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Isaiah: Prophet of Salvation Book 5

Isaiah is the prophet of Salvation. He is also known as the truly "Universalist" prophet, by which is meant that He makes it clear that salvation is extended equally to all nations and not just to Israel. He lived to see the fall of Israel and the deportation of the Israelites to Assyria, and he prophesied of their "return" to God (through repentance). He is truly a "major prophet" whose prophecies greatly influenced the Apostle Paul in the New Testament.

Category - Bible Commentaries

Isaiah 32-35: The Glorious Future

Chapter 15: Edom Judged

Isaiah 13-29 gave oracles to many nations ending with prophecies to Israel and Judah and finally culminating with the prophecy of the destruction of Jerusalem in Isaiah 29:1-8. The prophet later picked up this theme, again focusing his attention on Jerusalem in Isaiah 34. Here God gathers the nations to Jerusalem for destruction, and the prophecy was soon confirmed by the destruction of the Assyrian army.

Prophecies are often fulfilled more than once. When the Babylonians destroyed Jerusalem a century later, the people of Judah were found to be God’s enemies (Isaiah 63:10). God is impartial in His judgments, and when Judah was in rebellion, God raised up Babylon and empowered them to destroy Jerusalem (Jer. 27:6, 8). The same thing happened in 70 A.D. when God sent His Roman army to destroy the city (Matt. 22:7).

Those who think that Israel and Judah were exempt from divine judgment do not understand the law. One cannot play the race card with God and expect to be treated differently.

In the end time battle, wherein Ariel-Jerusalem is turned into the hearth of God and is destroyed by “a consuming fire” (Isaiah 29:6), God’s enemies are within the camp of Jerusalem. God leads the army of foreigners who are attacking the city (Isaiah 29:2, 3).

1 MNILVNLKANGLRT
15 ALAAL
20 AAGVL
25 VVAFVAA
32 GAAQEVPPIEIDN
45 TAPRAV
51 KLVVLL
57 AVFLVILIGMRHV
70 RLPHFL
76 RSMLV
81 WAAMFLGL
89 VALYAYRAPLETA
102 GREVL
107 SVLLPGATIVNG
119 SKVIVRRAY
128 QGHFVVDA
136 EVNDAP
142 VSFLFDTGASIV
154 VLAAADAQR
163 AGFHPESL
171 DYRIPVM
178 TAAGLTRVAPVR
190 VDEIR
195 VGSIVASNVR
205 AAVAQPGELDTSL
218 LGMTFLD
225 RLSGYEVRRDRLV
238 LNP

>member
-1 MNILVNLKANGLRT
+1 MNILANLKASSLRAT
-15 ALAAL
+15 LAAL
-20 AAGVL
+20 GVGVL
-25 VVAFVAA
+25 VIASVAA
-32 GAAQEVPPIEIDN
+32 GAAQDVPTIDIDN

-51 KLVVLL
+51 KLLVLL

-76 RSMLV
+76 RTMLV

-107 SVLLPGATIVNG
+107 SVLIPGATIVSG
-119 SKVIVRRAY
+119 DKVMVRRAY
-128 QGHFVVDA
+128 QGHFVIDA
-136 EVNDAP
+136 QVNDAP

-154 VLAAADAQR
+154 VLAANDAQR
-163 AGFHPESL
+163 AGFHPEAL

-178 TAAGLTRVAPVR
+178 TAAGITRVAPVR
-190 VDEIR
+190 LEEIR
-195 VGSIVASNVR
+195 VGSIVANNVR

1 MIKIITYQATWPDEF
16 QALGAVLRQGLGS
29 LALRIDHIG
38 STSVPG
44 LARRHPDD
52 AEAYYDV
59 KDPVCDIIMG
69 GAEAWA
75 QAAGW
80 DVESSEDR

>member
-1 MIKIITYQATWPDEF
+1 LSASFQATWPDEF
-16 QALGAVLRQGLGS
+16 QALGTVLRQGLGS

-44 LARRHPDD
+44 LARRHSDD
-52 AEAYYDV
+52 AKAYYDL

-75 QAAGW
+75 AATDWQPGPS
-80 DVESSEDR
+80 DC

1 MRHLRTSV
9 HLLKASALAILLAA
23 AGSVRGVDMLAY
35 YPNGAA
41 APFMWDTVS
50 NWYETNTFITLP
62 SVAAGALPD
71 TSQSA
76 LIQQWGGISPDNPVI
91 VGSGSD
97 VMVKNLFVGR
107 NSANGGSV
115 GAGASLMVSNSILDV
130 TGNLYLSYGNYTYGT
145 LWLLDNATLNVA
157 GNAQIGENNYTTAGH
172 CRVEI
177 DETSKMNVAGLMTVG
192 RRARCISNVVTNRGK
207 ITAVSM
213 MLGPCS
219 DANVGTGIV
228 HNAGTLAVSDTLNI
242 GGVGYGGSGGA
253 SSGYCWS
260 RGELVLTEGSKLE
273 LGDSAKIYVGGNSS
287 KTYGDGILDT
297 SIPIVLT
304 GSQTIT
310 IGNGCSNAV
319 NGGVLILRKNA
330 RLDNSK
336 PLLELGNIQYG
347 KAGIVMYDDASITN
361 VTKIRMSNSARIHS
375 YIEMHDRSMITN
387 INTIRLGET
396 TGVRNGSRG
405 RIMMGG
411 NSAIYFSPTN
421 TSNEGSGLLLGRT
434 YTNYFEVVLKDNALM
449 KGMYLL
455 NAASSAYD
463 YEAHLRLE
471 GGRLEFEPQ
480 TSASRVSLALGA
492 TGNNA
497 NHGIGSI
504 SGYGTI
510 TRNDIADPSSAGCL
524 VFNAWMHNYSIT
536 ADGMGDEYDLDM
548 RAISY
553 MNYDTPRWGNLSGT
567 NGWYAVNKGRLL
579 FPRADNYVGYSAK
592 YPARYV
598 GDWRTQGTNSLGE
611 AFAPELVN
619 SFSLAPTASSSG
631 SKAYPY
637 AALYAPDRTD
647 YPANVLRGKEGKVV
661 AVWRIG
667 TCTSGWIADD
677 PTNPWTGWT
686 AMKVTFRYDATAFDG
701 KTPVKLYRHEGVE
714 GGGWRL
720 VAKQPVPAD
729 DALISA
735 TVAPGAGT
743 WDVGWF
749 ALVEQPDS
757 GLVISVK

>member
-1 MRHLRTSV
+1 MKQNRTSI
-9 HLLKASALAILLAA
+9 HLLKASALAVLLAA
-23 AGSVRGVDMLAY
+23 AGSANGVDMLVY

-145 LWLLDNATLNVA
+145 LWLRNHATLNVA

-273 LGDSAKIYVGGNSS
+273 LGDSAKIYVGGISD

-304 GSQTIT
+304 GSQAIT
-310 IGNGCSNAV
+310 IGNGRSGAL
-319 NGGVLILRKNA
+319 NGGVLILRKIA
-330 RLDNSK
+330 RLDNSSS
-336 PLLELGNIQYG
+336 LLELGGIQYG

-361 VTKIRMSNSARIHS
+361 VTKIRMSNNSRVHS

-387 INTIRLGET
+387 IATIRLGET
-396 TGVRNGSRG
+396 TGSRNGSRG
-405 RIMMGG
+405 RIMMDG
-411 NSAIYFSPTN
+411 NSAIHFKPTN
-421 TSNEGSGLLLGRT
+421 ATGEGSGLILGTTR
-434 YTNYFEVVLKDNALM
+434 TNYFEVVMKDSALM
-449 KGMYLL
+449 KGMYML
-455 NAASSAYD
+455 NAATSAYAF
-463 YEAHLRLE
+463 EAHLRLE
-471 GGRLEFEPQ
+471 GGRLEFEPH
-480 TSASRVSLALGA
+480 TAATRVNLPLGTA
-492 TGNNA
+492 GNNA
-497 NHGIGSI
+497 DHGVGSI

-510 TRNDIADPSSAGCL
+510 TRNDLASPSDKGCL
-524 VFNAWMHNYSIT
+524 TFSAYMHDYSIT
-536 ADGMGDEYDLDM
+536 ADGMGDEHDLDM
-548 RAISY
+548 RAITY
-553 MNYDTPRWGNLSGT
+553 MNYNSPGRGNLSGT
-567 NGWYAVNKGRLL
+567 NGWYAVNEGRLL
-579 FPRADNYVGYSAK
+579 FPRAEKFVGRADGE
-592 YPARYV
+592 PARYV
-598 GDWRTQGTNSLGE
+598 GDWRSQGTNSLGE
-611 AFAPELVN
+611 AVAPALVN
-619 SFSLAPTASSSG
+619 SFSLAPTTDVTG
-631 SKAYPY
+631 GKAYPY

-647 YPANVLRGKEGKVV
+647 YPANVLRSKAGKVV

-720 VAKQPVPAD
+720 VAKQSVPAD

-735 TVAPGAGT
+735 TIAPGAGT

The Fig Tree

As we have seen, Isaiah 34:4 uses the metaphor of the fig tree, whose leaves wither in this battle. John later applies the prophecy in Rev. 6:13 to the overcomers during the persecutions of Rome. They are described there as “unripe figs” that are cast to the ground (martyred) before having time to mature to old age.

But this was not the end-time battle but a battle along the way. Isaiah says nothing of “unripe figs.” Isaiah’s “figs” represent the nation of Judah and the city of Jerusalem in particular. The fig theme was revealed in greater detail in Jesus’ ministry, especially when He cursed the fig tree for its lack of fruit, telling it, “No longer shall there ever be any fruit from you” (Matt. 21:19). We then read in the same verse, “And at once the fig tree withered.”

This withering matches perfectly what Isaiah said in Isaiah 34:4, “as the leaf withers from the vine, or as one withers from the fig tree.” The NASB took some liberties in translating this verse. The phrase “as one” is not in the actual Hebrew text, but the translators made it sound like people were withering from the fig tree. It is better understood to mean that leaves were to wither “from the fig tree,” for this matches better with the leaves withering “from the vine.”

Jesus’ curse upon the fig tree was on account of its lack of fruit. It was a prophetic act of spiritual warfare against Judah and Jerusalem. He had come three years as a fruit inspector (Luke 13:7), after taking over the investigation from John the Baptist (Luke 3:8, 9). Having found no fruit, the “tree” was fit only for fuel.

The metaphorical fig tree was burned in 70 A.D. by the Roman army which “set their city on fire” (Matt. 22:7), but this was only a partial fulfillment of the prophecy, because the city was later rebuilt. Jer. 19:10, 11 prophesied that the city would never again be rebuilt. Hence, we must look to a later time of destruction to see these prophecies fulfilled completely. So Jesus said in Matt. 24:32, 33,